Sunday, December 30, 2012

a + e 4ever by i merey

Ilike Merey's a + e 4ever is a searing graphic novel about queer unrequited love. It is not for the faint of heart, both for its edgy content -- including rape, nudity, swearing, underage drinking and recreational drug use -- as well as the emotional turbulence of the two central characters who are coming to terms with their hormones and their identities.

Eu (Eulalie) Mason and Ash (Asher) Machnik are best friends in high school, united in their outsider status as well as their love of art and their taste in music. Eu is a dyke, but sometimes goes out with boys. She is over 6 feet tall and not afraid to use her switchblade. She has a painful crush on Ash... who is gay. He is wispy and beautiful and easily mistaken for a girl. He cannot bear to be touched. He sometimes goes out with girls but makes it clear to Eu that he doesn't feel that way about her.

"You won't be my girlfriend. I won't be your boyfriend. We are not going to go out. We are not going to fuck. EVER. So if you're waiting for one of those to happen and that's the only reason you're friends with me... you can stop talking to me altogether."

Merey's inkwash artwork is raw and expressive. It's a little like Craig Thompson's work in Blankets, without the polish. Merey's close-up faces are very effective with their beautiful eyes. She is inventive, too. Ash, for example, is portrayed with one eye as a black hollow after he ingests a drug given to him by a stranger at a night club. Sometimes Merey uses manga techniques like distorting facial features with jagged fangs to show rage. I love the occasional costume design-type sketches of Eu. Many of the panels in this novel are not pretty, but they give off a creative energy nevertheless.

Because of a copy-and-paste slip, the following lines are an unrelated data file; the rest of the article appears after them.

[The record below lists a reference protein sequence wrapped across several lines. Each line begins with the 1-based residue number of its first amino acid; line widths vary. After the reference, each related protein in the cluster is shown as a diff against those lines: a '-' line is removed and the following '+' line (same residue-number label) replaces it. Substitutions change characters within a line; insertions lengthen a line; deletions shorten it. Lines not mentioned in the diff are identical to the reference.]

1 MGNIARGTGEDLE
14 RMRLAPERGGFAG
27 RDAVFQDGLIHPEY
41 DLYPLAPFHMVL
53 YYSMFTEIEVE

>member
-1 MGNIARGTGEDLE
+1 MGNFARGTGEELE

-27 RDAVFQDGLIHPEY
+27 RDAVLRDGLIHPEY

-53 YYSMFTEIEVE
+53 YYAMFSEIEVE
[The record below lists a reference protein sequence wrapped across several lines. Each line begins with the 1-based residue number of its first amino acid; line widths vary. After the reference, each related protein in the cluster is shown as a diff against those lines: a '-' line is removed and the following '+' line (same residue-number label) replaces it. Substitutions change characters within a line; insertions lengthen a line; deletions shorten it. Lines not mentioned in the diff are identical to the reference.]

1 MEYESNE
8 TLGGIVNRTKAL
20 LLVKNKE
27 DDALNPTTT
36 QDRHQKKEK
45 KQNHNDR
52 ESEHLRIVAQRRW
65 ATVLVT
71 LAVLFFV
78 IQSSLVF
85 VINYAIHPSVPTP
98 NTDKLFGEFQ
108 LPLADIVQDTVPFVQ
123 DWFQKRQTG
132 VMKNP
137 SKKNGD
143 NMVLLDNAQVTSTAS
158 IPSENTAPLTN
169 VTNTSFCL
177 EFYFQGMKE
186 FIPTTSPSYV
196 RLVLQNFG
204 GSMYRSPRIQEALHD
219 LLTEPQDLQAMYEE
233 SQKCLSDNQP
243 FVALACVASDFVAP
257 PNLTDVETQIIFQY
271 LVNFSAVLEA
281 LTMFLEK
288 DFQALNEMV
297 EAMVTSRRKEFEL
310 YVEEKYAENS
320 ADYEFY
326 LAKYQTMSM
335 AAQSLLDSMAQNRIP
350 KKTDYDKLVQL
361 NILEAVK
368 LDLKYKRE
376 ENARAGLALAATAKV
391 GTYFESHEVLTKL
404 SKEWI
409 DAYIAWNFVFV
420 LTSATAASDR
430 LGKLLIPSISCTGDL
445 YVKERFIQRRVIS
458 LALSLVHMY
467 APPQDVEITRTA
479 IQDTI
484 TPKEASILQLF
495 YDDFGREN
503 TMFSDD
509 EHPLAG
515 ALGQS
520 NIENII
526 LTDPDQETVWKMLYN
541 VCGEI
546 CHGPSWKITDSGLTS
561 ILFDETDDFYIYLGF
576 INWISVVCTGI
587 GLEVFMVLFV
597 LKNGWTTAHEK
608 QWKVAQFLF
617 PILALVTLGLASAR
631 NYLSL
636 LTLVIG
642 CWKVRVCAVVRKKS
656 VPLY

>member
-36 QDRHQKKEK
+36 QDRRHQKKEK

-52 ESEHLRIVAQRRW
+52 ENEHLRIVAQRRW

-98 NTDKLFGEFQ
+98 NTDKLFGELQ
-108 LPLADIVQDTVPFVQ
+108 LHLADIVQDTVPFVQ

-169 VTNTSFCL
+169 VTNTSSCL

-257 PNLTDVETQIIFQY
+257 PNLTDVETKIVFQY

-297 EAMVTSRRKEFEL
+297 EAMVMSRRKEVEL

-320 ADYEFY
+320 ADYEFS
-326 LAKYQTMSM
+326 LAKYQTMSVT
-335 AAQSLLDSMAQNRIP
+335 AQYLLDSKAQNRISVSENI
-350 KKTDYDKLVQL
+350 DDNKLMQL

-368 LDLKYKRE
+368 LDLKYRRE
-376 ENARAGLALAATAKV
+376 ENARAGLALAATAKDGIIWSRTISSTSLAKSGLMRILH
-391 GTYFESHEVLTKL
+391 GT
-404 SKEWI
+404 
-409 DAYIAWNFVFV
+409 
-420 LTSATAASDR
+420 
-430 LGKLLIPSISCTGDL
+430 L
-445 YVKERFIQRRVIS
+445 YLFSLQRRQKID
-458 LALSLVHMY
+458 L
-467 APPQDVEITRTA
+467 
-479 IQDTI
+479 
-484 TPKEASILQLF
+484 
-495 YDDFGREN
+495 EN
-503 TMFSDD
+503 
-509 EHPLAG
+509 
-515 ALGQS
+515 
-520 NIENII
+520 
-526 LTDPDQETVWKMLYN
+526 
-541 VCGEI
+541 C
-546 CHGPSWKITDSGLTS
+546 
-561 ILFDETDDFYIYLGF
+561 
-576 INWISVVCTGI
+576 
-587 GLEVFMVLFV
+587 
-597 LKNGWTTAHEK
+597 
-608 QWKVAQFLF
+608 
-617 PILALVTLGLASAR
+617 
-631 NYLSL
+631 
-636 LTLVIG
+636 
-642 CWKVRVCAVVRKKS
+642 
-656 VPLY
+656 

It took me some time to get used to the mishmash of different font styles. The scribble-scratchy lettering used to name chapters was especially hard to decipher. That's a minor quibble, however. The story is gritty and honest and absolutely remarkable. It is suitable for older teens as well as adults.

Readalikes: How Loathsome (Tristan Crane & Ted Naifeh); Mosh Pit (Kristyn Dunnion).

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